Given the experience gained by these two states, there is a growing interest in storage in other markets as well. In June 2015, Oregon passed an energy storage legislation, Bill 2193-B, which requires the state’s two main utilities, Portland General Electric (PGE) and PacifiCorp, to have 5 MWh of storage in service by January 1, 2020. Notably, the law gives a significant role to the regulator and requires the Oregon Public Utility Commission (OPUC) to initiate rulemaking procedures by January 2017. 


The third state that could soon put in place an energy storage mandate is Massachusetts. According to a recently passed bill (Bill H.4568), the state’s Department of Energy Resources (DOER) has to decide by the end of 2016 whether to set a procurement target for electric companies to procure viable and cost-effective ESS by 2020. In case it decides to do so, the DOER would have to adopt the procurement targets by July 2017. In fact, the state began extending its support to energy storage over a year ago with the governor’s USD10 million energy storage package announced in May 2015. Under this initiative, in addition to the funding commitment from DOER, a two-part study conducted by DOER and the Massachusetts Clean Energy Center looked into the opportunities and policy options with respect to energy storage. This study, released in September 2016, does not recommend an energy storage mandate but provides a cost-benefit analysis of procuring 1,766 MW of energy storage, which would cost USD970-1,350 million. This investment could result in USD2,300 million in system benefits for ratepayers besides USD1,100 million in market revenue for the resource owners and USD250 million in regional system benefits for the other New England states due to lower wholesale market prices across ISO New England (ISO-NE) in addition to climate benefits from reductions in carbon emissions.


Projects: Some examples of recently deployed storage systems in the US include the 25 MW/14 MWh BESS based on lithium-ion technology located in Anchorage, Alaska. Commissioned in January 2016, the USD30.2 million project is part of Alaska Railbelt Cooperative Transmission and Electric Company's (ARCTEC) Unconstrain Bradley Lake hydro project and aims to improve the transmission system between Anchorage and Kenai.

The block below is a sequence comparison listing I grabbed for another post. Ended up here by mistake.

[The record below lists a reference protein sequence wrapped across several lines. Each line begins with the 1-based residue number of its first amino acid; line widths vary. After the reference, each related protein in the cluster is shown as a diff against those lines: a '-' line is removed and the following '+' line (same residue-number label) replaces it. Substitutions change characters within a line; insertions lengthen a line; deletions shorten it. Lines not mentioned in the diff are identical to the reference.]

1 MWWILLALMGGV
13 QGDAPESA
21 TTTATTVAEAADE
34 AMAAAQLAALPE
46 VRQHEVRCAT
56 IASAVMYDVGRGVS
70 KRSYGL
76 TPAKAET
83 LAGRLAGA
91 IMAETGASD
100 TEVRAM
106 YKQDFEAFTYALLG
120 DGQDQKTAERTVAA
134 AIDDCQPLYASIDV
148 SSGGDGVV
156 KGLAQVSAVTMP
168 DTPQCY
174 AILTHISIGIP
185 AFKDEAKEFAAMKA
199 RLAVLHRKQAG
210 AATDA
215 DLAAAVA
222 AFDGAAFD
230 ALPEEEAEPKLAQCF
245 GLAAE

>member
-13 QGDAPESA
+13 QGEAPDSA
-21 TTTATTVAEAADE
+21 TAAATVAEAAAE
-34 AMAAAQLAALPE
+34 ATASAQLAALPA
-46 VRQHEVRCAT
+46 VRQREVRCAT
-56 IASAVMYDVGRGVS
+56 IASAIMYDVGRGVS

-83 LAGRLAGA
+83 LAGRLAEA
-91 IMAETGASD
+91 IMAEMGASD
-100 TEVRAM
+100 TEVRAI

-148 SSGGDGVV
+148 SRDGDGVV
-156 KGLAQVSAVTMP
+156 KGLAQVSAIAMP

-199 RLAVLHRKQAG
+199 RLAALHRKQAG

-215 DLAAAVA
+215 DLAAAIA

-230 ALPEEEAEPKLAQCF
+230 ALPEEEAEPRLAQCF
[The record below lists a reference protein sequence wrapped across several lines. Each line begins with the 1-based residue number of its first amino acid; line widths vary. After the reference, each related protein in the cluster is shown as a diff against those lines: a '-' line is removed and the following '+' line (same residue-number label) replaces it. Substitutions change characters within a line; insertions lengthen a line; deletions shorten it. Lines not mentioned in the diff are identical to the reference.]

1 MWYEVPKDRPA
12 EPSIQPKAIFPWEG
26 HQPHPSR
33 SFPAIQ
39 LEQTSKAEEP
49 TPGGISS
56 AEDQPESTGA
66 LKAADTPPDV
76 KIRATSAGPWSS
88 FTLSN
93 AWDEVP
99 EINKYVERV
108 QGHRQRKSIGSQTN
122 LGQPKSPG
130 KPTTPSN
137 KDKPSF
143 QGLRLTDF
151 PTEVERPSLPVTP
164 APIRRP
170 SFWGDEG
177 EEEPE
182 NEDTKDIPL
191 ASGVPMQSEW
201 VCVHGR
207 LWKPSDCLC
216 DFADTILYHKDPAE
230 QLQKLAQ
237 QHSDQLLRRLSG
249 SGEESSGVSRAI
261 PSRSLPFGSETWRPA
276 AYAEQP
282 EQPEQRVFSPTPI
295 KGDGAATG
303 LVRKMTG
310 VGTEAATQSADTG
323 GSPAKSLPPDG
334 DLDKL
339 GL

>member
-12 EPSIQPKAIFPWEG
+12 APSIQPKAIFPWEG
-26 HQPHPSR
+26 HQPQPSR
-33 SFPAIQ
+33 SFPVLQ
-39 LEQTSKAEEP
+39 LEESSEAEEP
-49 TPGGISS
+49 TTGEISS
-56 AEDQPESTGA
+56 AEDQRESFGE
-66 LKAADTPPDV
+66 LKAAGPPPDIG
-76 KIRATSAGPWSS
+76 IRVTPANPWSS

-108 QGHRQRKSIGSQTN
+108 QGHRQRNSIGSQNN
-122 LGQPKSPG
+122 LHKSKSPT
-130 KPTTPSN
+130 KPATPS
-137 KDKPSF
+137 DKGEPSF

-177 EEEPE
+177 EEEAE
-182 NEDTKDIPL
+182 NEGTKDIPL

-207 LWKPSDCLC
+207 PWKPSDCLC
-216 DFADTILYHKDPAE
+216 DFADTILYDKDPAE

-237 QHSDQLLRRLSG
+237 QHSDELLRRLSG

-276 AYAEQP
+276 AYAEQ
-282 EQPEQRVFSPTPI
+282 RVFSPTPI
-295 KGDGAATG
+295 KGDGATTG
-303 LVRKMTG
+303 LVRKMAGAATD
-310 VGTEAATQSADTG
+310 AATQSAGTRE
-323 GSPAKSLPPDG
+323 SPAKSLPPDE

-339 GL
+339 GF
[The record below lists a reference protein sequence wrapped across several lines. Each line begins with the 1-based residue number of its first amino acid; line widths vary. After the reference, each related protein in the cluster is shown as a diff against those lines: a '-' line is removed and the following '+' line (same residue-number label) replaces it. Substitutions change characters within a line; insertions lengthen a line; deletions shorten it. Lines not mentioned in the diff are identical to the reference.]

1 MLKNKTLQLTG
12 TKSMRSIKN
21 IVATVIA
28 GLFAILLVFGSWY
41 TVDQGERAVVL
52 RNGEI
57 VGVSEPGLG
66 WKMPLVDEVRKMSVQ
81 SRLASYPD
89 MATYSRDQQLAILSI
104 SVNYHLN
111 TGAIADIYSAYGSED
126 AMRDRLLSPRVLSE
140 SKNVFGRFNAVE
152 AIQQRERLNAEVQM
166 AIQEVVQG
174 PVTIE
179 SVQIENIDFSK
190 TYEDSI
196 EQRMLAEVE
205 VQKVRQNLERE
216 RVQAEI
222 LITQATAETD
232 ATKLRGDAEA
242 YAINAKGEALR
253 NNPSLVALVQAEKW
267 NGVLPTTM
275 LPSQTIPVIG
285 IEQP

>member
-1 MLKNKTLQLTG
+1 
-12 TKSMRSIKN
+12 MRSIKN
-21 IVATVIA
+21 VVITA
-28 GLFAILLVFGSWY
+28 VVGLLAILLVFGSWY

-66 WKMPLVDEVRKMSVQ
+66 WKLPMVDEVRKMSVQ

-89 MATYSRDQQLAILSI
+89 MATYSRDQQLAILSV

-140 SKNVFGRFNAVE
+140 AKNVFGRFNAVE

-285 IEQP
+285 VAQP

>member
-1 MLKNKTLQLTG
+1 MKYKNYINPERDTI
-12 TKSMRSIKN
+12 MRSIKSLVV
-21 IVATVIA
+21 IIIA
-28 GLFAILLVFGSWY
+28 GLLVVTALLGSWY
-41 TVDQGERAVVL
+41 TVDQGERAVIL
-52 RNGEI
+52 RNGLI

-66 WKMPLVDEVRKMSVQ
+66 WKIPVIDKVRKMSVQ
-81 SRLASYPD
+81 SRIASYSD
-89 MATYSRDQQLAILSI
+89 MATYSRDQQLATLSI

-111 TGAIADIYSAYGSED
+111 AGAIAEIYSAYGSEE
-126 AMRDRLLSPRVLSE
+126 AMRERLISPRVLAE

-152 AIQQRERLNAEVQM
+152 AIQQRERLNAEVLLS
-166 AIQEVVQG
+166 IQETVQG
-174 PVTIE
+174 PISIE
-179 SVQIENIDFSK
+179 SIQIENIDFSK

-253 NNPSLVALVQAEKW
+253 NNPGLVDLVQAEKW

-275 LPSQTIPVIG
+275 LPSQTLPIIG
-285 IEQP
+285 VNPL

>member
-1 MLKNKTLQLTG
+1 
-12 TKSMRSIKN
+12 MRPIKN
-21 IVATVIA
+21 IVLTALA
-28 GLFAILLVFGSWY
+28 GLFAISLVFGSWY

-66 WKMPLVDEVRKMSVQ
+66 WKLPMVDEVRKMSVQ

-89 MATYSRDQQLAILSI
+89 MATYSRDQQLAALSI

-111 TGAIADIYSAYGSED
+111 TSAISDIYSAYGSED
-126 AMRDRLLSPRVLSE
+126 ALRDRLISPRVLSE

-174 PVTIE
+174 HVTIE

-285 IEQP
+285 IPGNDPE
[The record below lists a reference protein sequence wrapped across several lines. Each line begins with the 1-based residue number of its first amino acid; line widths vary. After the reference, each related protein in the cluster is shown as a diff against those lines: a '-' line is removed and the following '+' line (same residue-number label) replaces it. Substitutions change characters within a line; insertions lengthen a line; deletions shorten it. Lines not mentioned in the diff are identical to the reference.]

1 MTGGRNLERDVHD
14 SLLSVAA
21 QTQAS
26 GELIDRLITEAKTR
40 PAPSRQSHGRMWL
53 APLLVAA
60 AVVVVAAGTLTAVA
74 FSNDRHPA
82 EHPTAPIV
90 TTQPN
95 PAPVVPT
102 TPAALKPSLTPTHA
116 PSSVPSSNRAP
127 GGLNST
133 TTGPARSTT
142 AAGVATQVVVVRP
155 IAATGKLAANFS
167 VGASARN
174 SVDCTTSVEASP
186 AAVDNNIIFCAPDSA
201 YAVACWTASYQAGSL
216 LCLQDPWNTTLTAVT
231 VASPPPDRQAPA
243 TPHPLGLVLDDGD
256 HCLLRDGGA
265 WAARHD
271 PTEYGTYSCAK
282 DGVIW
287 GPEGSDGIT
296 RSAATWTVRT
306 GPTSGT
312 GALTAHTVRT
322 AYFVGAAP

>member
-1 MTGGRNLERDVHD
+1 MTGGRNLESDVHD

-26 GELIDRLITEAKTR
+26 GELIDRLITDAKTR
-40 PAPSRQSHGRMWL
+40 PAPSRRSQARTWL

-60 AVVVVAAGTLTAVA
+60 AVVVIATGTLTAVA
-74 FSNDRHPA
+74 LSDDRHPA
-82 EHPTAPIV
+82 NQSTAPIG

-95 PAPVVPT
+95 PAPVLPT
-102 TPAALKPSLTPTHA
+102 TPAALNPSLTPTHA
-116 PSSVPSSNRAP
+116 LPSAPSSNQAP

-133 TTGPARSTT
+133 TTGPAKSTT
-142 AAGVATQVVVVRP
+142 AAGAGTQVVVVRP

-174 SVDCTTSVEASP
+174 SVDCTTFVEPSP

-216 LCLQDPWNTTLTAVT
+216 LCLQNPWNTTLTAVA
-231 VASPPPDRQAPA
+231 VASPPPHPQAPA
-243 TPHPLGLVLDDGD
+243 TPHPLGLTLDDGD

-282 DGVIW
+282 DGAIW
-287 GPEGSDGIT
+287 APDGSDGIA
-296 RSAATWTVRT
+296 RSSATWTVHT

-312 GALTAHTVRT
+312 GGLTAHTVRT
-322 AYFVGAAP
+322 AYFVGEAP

In late 2015, the 110 MW Crescent Dunes Solar Energy Project and the associated molten salt thermal ESS went into commercial operation in Tonopah, Nevada. It is the world’s first utility-scale facility to feature advanced molten salt power tower energy storage capabilities. The project is capable of storing 10 hours of firm, reliable electricity from solar energy to power 75,000 homes in Nevada during peak hours. SolarReserve developed the storage technology while Toponah Solar Energy, LLC developed the concentrated solar power (CSP) plant. The latter has entered into a 25-year contract with NV Energy to sell the power from the USD983 million project.


Another similar project, the 150 MW Rice Solar Energy project, was commissioned in June 2016 in Riverside County, California. This project, involving an investment of USD750 million, has also been developed by SolarReserve (and its subsidiary Rice Solar Energy, LLC) with the molten salt thermal energy storage technology.


In October 2016, Imperial Irrigation District (IID) installed a 30 MW/20 MWh lithium-ion-based BESS in El Centro, California, to help integrate around 50 MW of solar generation capacity (Midway III and SunPeak 2) into the local grid. GE is the integrator company, Samsung SDI is the technology provider and Coachella Energy Storage Partners (CESP) is the developer of the USD68 million project.